It’s our last full day of Interrailing and we couldn’t think of a better way to end than filling our stomachs with chocolate and beer. That would be the case anywhere, but with being in Belgium, it’s pretty much customary. We embarked on Brussels Journey’s Beer and Chocolate Tour, full of amazing food and drink, great laughs, all in the company of an amazing guide and fellow tour members.
We wouldn’t be going to Godiva, Neuhaus or any chocolate shops you can find across the world, but instead ones that are unique to Brussels and those that offer only the finest quality ingredients in their chocolates. The tour was split into two parts – chocolate first, then beer.
We met up at Chocopolis, a confectioner where we tried dark chocolate pralines, one plain, and one with hints of chilli and vanilla. Both were incredible but then we learnt of the three different types of chocolate shops you’ll find in Belgium – the tourist traps, confectioners, and chocolate makers. Chocopolis is a confectioner, meaning they buy their chocolate in, and remould it into how they’d like to sell it, whether it be in tiny pieces or gigantic chocolate sculptures.
From here on in, we’d be going to chocolate makers where they take the raw cocoa beans to the finished product in house and in the same building we buy the chocolate from, and on that note, we took the short walk over to Frederic Blondeel.
Here, their message is simple – the chocolate is made from two ingredients and these are chocolate and sugar. There are no preservatives, additives or palm oil. 80% of it is chocolate, 20% is sugar, and that’s it. Bigger brands such as Godiva, and the everyday chocolate we all eat such as Mars Bars and Snickers will all have the ingredients which lessen the quality of the chocolate we eat, and sometimes we accept this and it reflects in the price we pay for it.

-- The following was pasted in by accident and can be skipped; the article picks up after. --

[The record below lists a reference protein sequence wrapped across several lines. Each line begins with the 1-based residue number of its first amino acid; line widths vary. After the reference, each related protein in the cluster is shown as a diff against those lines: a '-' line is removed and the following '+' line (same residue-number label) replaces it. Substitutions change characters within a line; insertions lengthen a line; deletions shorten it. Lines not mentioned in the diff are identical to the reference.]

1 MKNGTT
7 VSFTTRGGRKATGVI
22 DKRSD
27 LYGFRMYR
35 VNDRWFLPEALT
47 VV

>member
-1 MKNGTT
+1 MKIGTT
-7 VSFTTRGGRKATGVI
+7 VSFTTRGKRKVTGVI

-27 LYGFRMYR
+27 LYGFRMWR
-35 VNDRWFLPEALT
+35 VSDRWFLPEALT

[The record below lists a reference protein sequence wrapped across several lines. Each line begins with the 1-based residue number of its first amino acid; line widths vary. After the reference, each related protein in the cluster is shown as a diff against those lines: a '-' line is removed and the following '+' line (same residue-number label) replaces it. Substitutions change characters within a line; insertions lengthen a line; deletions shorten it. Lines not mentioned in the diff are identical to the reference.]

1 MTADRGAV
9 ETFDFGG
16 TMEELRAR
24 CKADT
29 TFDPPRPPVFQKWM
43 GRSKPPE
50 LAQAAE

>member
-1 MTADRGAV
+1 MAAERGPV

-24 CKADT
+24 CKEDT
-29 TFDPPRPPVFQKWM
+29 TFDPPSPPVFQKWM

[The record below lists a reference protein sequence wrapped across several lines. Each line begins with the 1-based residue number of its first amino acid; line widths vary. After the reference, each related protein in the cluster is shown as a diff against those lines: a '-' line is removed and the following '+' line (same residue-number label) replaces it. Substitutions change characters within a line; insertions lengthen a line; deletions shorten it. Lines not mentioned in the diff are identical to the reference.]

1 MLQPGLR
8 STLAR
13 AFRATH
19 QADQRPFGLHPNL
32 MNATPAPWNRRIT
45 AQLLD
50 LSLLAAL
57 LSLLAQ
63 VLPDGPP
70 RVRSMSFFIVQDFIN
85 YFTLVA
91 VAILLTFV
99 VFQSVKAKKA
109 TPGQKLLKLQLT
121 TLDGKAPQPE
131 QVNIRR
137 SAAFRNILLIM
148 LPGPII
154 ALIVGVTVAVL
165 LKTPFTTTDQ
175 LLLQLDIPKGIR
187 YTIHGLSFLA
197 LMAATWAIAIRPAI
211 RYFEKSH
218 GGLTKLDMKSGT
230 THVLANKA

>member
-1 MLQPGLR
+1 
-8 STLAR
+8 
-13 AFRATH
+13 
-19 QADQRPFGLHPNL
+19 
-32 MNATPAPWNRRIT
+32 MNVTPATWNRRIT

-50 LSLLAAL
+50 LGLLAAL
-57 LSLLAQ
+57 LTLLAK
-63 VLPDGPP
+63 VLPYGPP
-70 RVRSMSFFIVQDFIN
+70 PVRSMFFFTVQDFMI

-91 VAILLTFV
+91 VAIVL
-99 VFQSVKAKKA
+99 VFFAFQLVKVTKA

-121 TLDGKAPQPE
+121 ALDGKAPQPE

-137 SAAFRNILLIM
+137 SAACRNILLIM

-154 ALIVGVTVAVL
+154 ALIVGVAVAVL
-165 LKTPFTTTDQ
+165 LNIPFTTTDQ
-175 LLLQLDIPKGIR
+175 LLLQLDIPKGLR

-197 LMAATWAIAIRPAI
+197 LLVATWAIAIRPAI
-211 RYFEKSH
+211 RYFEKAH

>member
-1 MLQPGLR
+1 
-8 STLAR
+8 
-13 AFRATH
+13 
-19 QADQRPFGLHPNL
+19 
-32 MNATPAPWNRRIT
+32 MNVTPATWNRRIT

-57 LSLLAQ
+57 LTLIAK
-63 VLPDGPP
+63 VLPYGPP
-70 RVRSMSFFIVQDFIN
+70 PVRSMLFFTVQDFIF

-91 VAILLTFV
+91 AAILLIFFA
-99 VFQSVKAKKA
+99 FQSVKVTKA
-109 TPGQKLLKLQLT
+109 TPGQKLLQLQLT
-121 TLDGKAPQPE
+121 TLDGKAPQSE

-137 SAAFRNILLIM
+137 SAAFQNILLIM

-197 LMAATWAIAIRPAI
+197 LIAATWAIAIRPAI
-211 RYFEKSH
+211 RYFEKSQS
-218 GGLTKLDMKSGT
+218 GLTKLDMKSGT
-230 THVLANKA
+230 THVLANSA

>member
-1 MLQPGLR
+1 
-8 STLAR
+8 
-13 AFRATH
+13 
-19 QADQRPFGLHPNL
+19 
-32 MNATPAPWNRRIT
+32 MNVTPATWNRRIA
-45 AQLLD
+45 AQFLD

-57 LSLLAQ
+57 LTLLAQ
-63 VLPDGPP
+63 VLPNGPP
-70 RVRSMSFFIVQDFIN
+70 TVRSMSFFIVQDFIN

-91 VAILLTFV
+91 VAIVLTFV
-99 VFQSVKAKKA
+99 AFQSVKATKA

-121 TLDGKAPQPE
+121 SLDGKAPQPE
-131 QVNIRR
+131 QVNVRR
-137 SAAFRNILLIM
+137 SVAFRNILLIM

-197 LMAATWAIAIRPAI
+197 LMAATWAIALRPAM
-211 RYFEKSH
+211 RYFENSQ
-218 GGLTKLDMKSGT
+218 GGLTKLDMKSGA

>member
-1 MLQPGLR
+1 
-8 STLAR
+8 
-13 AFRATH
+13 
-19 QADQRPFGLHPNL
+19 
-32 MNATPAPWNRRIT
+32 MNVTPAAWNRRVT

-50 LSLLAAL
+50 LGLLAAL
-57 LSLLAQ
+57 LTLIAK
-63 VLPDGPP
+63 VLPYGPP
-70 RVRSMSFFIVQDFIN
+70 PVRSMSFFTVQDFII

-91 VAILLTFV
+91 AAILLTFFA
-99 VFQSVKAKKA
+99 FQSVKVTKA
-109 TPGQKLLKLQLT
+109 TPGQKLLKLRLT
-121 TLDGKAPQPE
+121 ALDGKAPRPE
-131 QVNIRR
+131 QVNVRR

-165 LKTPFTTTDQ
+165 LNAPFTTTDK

However, brands such as Neuhaus who charge premium prices yet have these ingredients in small print are rather naughty – and our guide had no problem calling them out for it directly outside of their shop!
Back to Frederic Blondeel, and we tried numerous flavoured chocolates including basil, lemongrass, passionfruit and caramel, raspberry and caramel, and 100% Ghanaian dark chocolate. The latter wasn’t to everyone taste due to the extreme bitterness, but the others were so amazing, unique and set the tone for what was to come.
Next up was Pierre Marcolini, or the Chanel of chocolates if you like. We’d walked past this place numerous times in our few days here in Brussels, admiring the clouds of flowers adorning the outside walls, but with it looking more like a premium designer clothes store than chocolate shop, our admiration stopped there. But now we were going in, and were pretty excited!
Here we tried three different chocolates – Madagascan dark chocolate, earl grey infused ganache, and crunchy hazelnut, french wafer and salted butter caramel. Just writing those ingredients is making my mouth water at the memory of how good they were! Again, earl grey tea isn’t to either of our tastes, but it’s so interesting how almost anything can be made into a chocolate.
It was more than accepted that we won’t like everything we try, and were never pushed into trying anything we knew we wouldn’t like. But of course we tried everything, and although we were proved right with most of our doubts, they were great to try anyway!
Onwards to our penultimate chocolate stop, which was Elisabeth. Here we tried truffles, one with champagne, and one with pear infused liquor.